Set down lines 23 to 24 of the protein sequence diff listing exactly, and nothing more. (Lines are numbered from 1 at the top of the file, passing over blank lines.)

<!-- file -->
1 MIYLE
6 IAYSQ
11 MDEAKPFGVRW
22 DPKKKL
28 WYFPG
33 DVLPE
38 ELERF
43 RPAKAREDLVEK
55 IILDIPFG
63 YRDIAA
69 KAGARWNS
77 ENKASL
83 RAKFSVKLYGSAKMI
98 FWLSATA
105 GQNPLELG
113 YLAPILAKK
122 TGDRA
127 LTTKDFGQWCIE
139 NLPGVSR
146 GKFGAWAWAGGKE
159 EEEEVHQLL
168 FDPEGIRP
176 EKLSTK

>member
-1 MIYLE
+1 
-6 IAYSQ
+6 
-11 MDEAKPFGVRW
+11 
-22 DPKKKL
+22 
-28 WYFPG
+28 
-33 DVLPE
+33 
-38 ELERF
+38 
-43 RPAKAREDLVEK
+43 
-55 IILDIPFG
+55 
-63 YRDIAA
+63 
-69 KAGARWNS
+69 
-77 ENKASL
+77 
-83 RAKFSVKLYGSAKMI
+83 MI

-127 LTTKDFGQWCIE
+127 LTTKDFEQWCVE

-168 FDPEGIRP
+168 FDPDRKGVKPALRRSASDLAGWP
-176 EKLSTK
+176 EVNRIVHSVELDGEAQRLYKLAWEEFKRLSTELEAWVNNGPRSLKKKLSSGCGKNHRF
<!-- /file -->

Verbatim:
176 EKLSTK

>member